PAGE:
‘Stupid F—ing Bird’ flies in with Chekhov for the millennial generation
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In one way or another, Anton Chekhov has become the man of the moment on Chicago stages — even if his plays don’t always arrive in their “original” form.
The Russian playwright’s major works (“The Seagull,” “Uncle Vanya,” “Three Sisters,” “The Cherry Orchard”) laid the foundation for modern, naturalistic theater in the earliest years of the 20th century, with productions of them remaining essential elements in the rep of theaters both large and small. But here’s the rub: Traditional productions don’t always make a visceral connection with contemporary audiences, while “hip” adaptations seem to have far greater appeal.
Consider the broad (if at moments inspired) satire on American midlife crises in Christopher Durang’s “Vanya and Sonia and Masha and Spike,” which just completed its run at the Goodman Theatre. Now take a look at Aaron Posner’s “Stupid F—ing Bird,” in a Sideshow Theatre production remounted at the Victory Gardens Biograph Theatre.
“Bird,” which has become a genuine hit for Sideshow, is true to Chekhov by being thoroughly “modern” in its own way — with an intensely self-aware, punch-through-the-fourth-wall, alienation-and-expletive-infused dramedy style clearly targeted at the millennial generation. It is Chekhov made “relevant” in the most literal terms. But in a crazy way it works.
‘STUPID F—ING BIRD’
When: Through Aug. 30
Where: Sideshow Theatre at
Victory Gardens Biography Theatre, 2433 N. Lincoln
Tickets: $15 – $49
Info: (773) 871-3000; www.victorygardens.org
Run time: 2 hours and 20 minutes with one intermission
It is easy to understand the appeal of Posner’s “Bird,” which as a program note puts it is “sort-of-adapted from ‘The Seagull,’ ” although you could add “without outtakes from the other plays.” It takes Chekhov’s familiar characters — mostly middle class, overeducated, artistically driven late 19th century Russians — and relocates them to what might be modern-day Seattle. And their problems, as it turns out, are not so different from those that plagued their Russian predecessors.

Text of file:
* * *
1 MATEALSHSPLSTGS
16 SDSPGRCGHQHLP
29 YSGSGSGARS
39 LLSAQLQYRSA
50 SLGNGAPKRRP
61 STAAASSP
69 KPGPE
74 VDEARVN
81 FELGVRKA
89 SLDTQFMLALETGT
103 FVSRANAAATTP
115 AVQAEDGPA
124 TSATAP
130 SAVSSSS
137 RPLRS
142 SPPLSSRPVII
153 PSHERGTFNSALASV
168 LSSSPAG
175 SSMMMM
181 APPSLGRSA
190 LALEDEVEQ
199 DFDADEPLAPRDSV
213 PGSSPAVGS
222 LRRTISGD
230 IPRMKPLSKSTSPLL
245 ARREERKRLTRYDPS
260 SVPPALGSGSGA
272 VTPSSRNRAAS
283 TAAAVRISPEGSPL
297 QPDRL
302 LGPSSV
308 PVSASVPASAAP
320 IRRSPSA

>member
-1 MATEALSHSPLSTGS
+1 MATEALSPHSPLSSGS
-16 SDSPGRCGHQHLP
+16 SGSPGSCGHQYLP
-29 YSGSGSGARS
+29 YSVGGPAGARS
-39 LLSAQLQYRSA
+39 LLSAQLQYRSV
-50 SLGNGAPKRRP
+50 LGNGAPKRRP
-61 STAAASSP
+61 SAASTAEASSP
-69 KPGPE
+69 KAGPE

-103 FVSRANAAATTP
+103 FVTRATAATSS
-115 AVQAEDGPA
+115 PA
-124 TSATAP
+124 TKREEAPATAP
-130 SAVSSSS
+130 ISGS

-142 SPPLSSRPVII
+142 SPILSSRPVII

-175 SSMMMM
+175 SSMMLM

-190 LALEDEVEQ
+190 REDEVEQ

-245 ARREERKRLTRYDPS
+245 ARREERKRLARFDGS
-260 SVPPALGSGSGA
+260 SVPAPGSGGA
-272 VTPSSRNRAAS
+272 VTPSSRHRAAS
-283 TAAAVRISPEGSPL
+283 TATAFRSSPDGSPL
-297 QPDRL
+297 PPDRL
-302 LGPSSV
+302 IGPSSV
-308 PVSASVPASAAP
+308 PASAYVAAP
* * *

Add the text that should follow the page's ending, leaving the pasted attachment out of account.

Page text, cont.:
Drawing us into the story is Mash (Katy Carolina Collins is blackly comic perfection), a wildly unhappy post-punk twentysomething who strums self-composed songs of unrequited love and alienation on her ukelele (forgot those Russian balalaikas). She is pining for Con (the ideally sensitive Nate Wheldon), the aspiring experimental playwright who rejects the commercial, middlebrow success of his egocentric, unhappily middle-aged actress mother, Emma (Stacy Stoltz, who, in her big scenes, erupts with fearless volcanic force). But Con has a mad crush on Nina (Nina O’Keefe, who taps both the intelligence and knowing sensuality in her character), the local girl and aspiring actress who has become his muse, and who performs his “play” on an outdoor stage set up on his family’s lakefront property.
As it happens, Emma has come for a visit with her younger lover, Trig (the understated Cody Proctor), a successful writer both narcissistic and self-doubting.
Observing all the madness in their different ways are men of two different generations. Dev (Matt Fletcher in a performance that dances expertly between the goofy and the profound) is an ordinary, somewhat nerdy guy who is far more perceptive than he is given credit for, and who wants desperately to settle down with Mash. Sorn (Norm Woodel, an actor of impeccable timing) is Emma’s older brother, a sixtysomething doctor who confesses that despite his success he has missed out on many things in life. All the actors, under the fleet, droll direction of Jonathan L. Green, are ideally cast.
In short, “Bird” is a perfect picture of millennial alienation and boomer era discontent. It also is funnier and more subtly edgy in its way than Durang’s play.
Will anyone remember any of this anguish and egotism in 100 years? Posner, like Chekhov, asks that question. And it rings as true as ever.
One final note: Posner, along with Teller (of the magic duo Penn and Teller), will co-direct the Chicago Shakespeare Theater production of “The Tempest” this fall. Intriguing.